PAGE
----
Sarasota Herald-Tribune | By Steven Walker | November 1, 2022
While she plans her lessons, Sandee Coward also is trying to plan where she’s going to live.
Like many other south Sarasota County teachers, the 59-year-old Reading Recovery teacher at Atwater Elementary in North Port found herself displaced after Hurricane Ian. As the school district looked to get its more than 40,000 students back to learning, teachers like Coward returned to the classroom while also trying to navigate life after the storm.
Despite the damage and stress, she came back to work because serving students was a reprieve.
“It’s my saving grace,” Coward said. “You get the schedule back in a routine, and the kids are tired of being at home, so they’re happy to see you, and you’re happy to see them.”
Coming back, she said she’s been able to connect with her students over the shared experience of the storm. Some were unfazed, talking about how excited they were that they could see the sky through the ceiling in their rooms. Others described nightmares, being scared of the dark caused by power outages and the sounds of the storm.
“One of the kids said, ‘I’m so glad to be back at school because I like being with you,'” Coward said. “Those are the things that make coming back feel good.”
Debra Giacolone, the executive director of student services for Sarasota Schools and one of the coordinators of the district’s employee assistance team, helped organize the Oct. 11 event at Suncoast Technical College where about 350 teachers like Coward were able to find some relief.
Having worked for the district since 2015, she said Hurricane Ian was the biggest mobilization of funds she’s seen.
“I’ve never seen the scale of this mobilization, to have this many people come together, this number of organizations come together all around a concerted effort has been absolutely incredible,” Giacolone said.
As of Oct. 17, the district had received about 500 applications for the employee emergency fund, according to a district spokesperson. The district had also received 53 employee applications and 30 family applications for temporary housing.
Specifics about the size of the relief fund and the extent of the temporary housing assistance were not immediately available.
Coward has reached out to the district for aid, applying for funds through their employee assistance program. She said the district and school administrators had been very kind and helpful as she returned to work.
At her first-floor condo, there was about an inch and a half of water coming in from the ceiling. She had evacuated to her boyfriend’s second-floor condo, but they had to hold the sliding glass door shut during the storm so it wouldn’t break. Water came like giant sheets as if someone was “pouring a bucket from the heavens.”
Coward said she relocated to a temporary rental, living with what she can carry in her car. One morning, she didn’t have any warm clothes packed from when she left, so she had to run to Walmart at 6 a.m. to buy a coat before school.
Cassie King, a 39-year-old ESE teacher at Sarasota Middle School, sought aid from FEMA and the school district following the storm. She said the district helped her secure the Airbnb as she waits for contractors to finish gutting and repairing water damage in the home she’s lived in since 2013.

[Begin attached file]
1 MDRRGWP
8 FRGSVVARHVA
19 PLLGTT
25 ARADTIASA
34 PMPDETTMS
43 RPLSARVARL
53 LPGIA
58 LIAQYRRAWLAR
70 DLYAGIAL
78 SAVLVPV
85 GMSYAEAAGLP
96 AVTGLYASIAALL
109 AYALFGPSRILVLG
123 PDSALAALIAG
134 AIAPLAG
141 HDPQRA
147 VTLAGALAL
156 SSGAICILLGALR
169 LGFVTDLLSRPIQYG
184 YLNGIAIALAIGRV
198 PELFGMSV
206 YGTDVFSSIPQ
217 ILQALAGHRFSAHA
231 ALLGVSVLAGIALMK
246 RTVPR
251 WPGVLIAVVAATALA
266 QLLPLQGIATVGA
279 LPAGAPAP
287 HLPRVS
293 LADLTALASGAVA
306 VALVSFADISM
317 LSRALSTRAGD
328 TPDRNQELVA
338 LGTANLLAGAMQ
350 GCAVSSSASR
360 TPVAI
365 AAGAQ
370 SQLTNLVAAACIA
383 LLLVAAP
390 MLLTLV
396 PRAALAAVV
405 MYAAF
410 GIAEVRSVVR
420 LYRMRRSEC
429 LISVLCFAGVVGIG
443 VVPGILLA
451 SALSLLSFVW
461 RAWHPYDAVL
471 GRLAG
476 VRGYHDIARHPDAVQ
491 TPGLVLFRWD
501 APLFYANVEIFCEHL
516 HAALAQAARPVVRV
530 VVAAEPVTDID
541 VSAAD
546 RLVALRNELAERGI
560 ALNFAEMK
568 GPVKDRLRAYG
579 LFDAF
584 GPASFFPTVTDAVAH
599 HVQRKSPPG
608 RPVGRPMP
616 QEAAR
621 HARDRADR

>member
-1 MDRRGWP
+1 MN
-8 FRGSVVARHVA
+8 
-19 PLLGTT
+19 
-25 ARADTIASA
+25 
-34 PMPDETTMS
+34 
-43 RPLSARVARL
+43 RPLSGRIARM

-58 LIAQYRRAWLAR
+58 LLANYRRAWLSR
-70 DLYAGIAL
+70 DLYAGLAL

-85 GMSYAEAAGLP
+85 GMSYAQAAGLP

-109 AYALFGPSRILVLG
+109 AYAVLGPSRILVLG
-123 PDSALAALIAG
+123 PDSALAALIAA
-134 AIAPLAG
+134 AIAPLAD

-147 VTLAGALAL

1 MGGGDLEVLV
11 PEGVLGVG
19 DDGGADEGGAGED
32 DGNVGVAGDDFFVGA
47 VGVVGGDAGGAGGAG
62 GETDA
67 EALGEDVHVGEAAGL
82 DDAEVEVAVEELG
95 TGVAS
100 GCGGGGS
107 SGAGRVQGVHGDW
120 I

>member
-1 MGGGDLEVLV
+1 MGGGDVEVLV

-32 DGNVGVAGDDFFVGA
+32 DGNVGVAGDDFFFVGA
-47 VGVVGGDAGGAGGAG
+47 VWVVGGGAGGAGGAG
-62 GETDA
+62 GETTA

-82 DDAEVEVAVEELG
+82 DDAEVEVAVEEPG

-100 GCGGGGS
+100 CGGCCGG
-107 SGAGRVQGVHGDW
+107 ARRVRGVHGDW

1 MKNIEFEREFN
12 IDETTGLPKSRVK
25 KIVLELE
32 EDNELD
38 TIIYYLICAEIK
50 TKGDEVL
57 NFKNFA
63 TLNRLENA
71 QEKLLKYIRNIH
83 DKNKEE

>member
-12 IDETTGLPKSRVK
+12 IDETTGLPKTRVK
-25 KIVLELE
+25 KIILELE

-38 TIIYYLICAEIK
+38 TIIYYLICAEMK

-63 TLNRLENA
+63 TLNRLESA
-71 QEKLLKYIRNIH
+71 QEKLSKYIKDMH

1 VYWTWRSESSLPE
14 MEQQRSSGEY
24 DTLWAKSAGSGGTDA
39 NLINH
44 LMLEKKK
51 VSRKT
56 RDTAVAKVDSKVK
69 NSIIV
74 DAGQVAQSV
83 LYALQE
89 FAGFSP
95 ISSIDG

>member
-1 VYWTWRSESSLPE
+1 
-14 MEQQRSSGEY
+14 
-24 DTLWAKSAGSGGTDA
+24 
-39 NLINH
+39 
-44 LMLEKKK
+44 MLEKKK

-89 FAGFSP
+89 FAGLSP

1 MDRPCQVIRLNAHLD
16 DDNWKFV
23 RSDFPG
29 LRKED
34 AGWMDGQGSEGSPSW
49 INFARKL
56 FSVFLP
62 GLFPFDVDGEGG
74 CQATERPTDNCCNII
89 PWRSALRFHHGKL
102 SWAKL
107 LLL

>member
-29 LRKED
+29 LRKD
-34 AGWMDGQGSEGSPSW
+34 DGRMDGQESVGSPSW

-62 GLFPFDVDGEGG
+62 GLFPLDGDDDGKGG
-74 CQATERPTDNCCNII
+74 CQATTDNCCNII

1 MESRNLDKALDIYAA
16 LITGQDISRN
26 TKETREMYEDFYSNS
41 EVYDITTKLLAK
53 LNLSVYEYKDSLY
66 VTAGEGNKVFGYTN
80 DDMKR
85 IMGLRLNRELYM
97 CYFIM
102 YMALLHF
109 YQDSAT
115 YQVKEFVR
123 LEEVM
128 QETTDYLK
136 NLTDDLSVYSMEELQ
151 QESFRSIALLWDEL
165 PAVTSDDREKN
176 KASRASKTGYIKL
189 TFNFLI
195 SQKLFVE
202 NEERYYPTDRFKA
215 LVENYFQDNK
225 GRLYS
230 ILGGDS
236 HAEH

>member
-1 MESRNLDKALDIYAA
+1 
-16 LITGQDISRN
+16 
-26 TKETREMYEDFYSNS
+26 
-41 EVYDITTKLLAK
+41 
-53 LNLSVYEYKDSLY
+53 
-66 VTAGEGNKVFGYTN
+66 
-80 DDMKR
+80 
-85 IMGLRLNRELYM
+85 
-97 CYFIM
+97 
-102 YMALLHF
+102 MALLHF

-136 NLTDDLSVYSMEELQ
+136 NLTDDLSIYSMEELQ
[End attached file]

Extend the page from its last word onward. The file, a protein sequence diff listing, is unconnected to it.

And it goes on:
No walls, no floors. Four tree branch-sized holes in the roof.
A North Port resident, King has been displaced since mid-October living in an Airbnb with her dogs Chico and Nina, and cats Ollie and Lola. She said she finds refuge in her work with ESE students.
“When things are going bad in my life, it makes me feel better to kind of focus on somebody else’s life,” King said. “So it’s been good for my mental health to be able to do something positive when there’s so much negative going on.”
Several schools in the North Port area opened a week after the rest of the county because of the extent of the damage. However, Sarasota Middle School opened on schedule on Oct 10, and she didn’t miss a day of instruction.
“I need to be there for the kids, disaster or not,” she said. “I need to be there to help. I need to be there to make sure they have what they need.”
Wendy Summerson, 46, is a third-grade teacher at Atwater Elementary. The district helped secure an Airbnb for her and her three kids after Hurricane Ian brought a foot and a half of water into her home.
Summerson said returning to work was very difficult because it was as if life was going back to normal for everyone except her. The students help her escape the stress, she said.
“When I’m working with them and reading with them, it takes me away from all of that,” Summerson said.
Two of her three kids attend Atwater Elementary; one is in fifth grade and the other is in first grade. The return to a routine has been good for them, she said, and seeing their friends again has returned a sense of normalcy to their situation.
Summerson said she attended the Oct. 11 event at Suncoast Technical College but they were out of gift cards by the time it was her turn. She’s filled out financial assistance forms and was still waiting to hear back about aid.